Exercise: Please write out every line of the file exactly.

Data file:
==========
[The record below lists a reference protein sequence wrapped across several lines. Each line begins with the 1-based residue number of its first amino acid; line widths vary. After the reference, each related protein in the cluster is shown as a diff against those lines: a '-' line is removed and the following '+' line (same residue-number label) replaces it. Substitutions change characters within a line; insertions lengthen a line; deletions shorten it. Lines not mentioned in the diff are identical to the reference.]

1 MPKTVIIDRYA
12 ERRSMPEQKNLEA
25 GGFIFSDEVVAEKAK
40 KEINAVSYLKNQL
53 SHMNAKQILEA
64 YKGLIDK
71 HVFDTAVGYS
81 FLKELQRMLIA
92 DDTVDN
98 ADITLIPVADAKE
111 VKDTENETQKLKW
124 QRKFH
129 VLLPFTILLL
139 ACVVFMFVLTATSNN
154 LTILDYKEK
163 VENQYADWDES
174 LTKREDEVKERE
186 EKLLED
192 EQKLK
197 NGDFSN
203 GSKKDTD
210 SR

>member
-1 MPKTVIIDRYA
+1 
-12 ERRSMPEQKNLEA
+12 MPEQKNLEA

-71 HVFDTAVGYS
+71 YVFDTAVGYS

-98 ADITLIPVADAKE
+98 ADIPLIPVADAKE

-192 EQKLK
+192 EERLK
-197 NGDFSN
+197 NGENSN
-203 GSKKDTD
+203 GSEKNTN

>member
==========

[The record below lists a reference protein sequence wrapped across several lines. Each line begins with the 1-based residue number of its first amino acid; line widths vary. After the reference, each related protein in the cluster is shown as a diff against those lines: a '-' line is removed and the following '+' line (same residue-number label) replaces it. Substitutions change characters within a line; insertions lengthen a line; deletions shorten it. Lines not mentioned in the diff are identical to the reference.]

1 MPKTVIIDRYA
12 ERRSMPEQKNLEA
25 GGFIFSDEVVAEKAK
40 KEINAVSYLKNQL
53 SHMNAKQILEA
64 YKGLIDK
71 HVFDTAVGYS
81 FLKELQRMLIA
92 DDTVDN
98 ADITLIPVADAKE
111 VKDTENETQKLKW
124 QRKFH
129 VLLPFTILLL
139 ACVVFMFVLTATSNN
154 LTILDYKEK
163 VENQYADWDES
174 LTKREDEVKERE
186 EKLLED
192 EQKLK
197 NGDFSN
203 GSKKDTD
210 SR

>member
-1 MPKTVIIDRYA
+1 
-12 ERRSMPEQKNLEA
+12 MPEQKNLEA

-71 HVFDTAVGYS
+71 YVFDTAVGYS

-98 ADITLIPVADAKE
+98 ADIPLIPVADAKE

-192 EQKLK
+192 EERLK
-197 NGDFSN
+197 NGENSN
-203 GSKKDTD
+203 GSEKNTN

>member